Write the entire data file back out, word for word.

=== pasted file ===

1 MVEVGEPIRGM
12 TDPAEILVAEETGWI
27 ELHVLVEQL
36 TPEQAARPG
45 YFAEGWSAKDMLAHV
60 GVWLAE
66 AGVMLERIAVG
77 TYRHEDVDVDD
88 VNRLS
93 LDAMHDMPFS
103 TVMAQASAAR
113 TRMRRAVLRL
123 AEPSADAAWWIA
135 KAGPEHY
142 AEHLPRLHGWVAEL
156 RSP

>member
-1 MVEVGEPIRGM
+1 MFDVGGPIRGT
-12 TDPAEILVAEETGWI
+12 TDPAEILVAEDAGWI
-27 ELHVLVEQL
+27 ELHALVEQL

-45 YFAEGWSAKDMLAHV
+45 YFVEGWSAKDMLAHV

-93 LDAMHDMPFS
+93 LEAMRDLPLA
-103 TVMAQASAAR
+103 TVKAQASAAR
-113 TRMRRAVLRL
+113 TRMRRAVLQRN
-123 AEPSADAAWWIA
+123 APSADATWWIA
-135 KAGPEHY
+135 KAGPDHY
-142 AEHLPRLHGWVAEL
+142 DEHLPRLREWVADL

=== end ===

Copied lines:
1 MVEVGEPIRGM
12 TDPAEILVAEETGWI
27 ELHVLVEQL
36 TPEQAARPG
45 YFAEGWSAKDMLAHV
60 GVWLAE
66 AGVMLERIAVG
77 TYRHEDVDVDD
88 VNRLS
93 LDAMHDMPFS
103 TVMAQASAAR
113 TRMRRAVLRL
123 AEPSADAAWWIA
135 KAGPEHY
142 AEHLPRLHGWVAEL
156 RSP

>member
-1 MVEVGEPIRGM
+1 MFDVGGPIRGT
-12 TDPAEILVAEETGWI
+12 TDPAEILVAEDAGWI
-27 ELHVLVEQL
+27 ELHALVEQL

-45 YFAEGWSAKDMLAHV
+45 YFVEGWSAKDMLAHV

-93 LDAMHDMPFS
+93 LEAMRDLPLA
-103 TVMAQASAAR
+103 TVKAQASAAR
-113 TRMRRAVLRL
+113 TRMRRAVLQRN
-123 AEPSADAAWWIA
+123 APSADATWWIA
-135 KAGPEHY
+135 KAGPDHY
-142 AEHLPRLHGWVAEL
+142 DEHLPRLREWVADL